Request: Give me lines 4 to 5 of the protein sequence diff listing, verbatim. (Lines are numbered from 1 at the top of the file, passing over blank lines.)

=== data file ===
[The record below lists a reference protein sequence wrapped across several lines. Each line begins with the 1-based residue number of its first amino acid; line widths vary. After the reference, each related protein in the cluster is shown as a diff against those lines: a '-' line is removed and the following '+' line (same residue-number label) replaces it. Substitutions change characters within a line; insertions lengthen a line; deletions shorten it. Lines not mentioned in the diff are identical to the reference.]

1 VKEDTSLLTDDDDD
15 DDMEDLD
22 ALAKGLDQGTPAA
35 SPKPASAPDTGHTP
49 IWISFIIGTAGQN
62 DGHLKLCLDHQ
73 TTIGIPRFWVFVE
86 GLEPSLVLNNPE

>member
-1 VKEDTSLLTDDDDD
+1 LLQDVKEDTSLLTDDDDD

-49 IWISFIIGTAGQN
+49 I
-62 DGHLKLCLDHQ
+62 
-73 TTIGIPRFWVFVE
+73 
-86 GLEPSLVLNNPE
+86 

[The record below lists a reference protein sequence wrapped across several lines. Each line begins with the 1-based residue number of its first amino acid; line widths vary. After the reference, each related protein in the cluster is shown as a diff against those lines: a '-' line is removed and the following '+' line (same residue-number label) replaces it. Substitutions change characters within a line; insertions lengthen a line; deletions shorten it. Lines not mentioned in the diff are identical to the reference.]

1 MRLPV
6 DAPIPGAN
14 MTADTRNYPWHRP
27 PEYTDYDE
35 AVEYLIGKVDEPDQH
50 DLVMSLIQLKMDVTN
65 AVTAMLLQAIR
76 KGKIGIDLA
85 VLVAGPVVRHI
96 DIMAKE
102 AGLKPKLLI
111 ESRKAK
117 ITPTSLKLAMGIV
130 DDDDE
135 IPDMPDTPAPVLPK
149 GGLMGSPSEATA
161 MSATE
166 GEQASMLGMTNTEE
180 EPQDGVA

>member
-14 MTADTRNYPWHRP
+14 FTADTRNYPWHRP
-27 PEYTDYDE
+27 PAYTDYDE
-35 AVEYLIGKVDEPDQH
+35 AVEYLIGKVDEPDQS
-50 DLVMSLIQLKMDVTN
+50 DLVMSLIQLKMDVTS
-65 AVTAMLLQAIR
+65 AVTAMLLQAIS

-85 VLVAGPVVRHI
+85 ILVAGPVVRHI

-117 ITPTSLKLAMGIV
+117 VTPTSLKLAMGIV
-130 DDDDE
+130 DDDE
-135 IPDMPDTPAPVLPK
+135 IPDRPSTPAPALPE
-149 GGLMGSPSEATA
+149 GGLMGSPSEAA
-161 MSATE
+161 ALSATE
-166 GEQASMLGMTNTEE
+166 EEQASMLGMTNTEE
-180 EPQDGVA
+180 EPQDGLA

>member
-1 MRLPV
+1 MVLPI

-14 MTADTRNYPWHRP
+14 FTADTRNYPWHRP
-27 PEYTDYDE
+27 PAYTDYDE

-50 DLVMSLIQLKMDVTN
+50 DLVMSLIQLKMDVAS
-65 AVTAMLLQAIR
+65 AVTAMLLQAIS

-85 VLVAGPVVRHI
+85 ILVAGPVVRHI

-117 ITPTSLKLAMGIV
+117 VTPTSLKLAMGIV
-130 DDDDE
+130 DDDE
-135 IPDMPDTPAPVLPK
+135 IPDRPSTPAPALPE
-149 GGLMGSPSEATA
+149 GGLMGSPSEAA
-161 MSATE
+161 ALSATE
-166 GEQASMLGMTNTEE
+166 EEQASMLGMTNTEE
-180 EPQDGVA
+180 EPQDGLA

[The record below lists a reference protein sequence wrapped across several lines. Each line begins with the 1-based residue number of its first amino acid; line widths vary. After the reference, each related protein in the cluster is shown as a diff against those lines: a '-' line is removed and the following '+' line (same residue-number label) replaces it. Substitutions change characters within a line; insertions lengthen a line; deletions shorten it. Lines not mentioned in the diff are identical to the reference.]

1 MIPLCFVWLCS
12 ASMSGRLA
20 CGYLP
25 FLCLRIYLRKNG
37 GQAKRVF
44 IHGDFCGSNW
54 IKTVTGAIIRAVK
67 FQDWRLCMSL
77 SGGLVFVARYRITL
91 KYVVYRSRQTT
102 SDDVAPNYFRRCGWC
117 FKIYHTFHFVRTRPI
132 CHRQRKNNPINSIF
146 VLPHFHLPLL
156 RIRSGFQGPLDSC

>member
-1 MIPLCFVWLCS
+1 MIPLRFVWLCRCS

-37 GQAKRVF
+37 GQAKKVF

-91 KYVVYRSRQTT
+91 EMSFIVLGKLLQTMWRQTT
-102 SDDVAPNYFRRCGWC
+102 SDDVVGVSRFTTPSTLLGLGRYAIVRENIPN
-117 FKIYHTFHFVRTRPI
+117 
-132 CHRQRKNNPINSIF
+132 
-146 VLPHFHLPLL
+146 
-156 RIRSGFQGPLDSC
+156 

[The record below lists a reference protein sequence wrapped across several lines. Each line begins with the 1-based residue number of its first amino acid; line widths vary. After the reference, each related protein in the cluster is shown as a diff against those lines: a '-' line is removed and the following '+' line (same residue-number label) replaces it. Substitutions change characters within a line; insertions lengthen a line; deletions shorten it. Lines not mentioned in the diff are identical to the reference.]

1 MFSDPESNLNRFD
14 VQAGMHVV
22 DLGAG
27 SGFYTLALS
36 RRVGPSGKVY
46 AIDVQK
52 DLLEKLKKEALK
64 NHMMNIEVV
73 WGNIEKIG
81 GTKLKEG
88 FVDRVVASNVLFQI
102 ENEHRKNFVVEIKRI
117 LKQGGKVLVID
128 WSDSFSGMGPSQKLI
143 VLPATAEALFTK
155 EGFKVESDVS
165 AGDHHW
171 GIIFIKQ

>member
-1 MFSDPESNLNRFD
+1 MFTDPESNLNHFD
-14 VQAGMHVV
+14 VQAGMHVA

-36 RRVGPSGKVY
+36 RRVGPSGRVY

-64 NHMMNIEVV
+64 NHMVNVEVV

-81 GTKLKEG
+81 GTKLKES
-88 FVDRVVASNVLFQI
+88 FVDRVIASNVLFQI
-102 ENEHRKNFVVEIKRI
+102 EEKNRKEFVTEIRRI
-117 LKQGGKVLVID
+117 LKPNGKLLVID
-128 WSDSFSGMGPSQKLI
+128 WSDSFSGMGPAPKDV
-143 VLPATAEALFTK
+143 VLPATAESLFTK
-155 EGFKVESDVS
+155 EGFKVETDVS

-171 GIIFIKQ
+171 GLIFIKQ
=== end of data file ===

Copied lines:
22 ALAKGLDQGTPAA
35 SPKPASAPDTGHTP